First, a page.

The following presents guidance for the effective use and analysis of Statnamic testing, based upon five years of research undertaken at the University of Sheffield and Dundee. The major focus of this research has been the development of non-linear strain dependant analysis techniques for piles installed in clay. This has lead to the development of simple analysis that requires soil specific damping parameters as input. This technique has been found to perform well for skin friction piles in both glacial till and London Clay.
Undertaking both laboratory and field studies has given insights into potential improvements in both testing techniques and equipment. The most important of these is the need for users to apply loads significant enough to achieve maximum pile settlements equivalent to 10% pile diameter. Thus, tests should not be terminated on maximum load criteria but more appropriately on maximum and permanent settlement achieved. This is to improve both analysis and to avoid selection of Statnamic devices incapable of applying adequate loads. As a rough guide, in clay soils the Statnamic device should be capable of applying loads twice the predicted ultimate static capacity. This should preferably be applied as a single loading event rather than cycling load pulses.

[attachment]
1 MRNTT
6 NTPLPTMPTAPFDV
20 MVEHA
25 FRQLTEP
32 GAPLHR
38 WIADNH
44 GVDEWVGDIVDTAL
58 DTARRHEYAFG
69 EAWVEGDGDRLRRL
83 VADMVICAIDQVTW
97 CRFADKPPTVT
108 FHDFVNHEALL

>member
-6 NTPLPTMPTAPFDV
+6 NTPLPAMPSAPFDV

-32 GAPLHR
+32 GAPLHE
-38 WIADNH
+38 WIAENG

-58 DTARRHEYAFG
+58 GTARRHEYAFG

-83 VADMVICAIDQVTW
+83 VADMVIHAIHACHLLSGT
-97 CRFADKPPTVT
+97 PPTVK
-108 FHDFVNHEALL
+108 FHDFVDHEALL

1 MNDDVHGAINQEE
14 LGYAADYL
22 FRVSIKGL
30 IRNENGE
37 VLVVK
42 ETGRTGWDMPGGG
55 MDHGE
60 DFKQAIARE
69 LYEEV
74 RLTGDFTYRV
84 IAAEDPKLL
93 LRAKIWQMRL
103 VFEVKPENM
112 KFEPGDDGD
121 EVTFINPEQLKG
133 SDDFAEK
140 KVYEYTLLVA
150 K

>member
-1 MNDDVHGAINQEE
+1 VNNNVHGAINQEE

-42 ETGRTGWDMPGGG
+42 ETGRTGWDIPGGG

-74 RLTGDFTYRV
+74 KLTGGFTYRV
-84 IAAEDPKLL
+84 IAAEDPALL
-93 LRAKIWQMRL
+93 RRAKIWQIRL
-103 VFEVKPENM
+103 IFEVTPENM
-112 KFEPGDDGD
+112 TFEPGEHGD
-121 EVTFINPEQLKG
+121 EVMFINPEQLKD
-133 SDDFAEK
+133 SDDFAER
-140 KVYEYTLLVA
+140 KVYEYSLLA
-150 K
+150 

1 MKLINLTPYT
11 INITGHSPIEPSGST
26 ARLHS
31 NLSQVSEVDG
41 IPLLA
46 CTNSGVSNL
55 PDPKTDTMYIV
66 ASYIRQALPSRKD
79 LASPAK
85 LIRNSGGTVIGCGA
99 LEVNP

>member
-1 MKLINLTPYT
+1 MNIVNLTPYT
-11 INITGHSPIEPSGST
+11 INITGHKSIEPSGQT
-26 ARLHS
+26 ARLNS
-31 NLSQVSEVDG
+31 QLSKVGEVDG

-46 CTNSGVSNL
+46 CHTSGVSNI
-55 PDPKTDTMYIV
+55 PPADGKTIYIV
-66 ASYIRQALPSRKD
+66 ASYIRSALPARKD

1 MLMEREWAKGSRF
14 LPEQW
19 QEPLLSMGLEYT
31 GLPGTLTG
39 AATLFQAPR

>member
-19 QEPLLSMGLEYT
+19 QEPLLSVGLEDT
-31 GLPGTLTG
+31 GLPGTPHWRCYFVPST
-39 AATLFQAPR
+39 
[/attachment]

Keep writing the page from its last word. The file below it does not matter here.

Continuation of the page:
Accuracy of the Statnamic test would be verified through the use of high-precision optical levelling before and after all loading events. Both analysis and settlement measurement would benefit from the incorporation of an accelerometer at the head of the pile. This installation should be standardised with minimum logging rates stated. In addition, non-contact settlement measurement should be undertaken with respect to the underlying soil conditions with the pile-measurement device separation being selected as appropriate.
|Title of host publication||Rapid Load Testing on Piles|
|Editors||Paul Hoelscher, Frits A. van Tol|
|Place of Publication||London|
|Number of pages||17|
|Publication status||Published - 28 Aug 2008|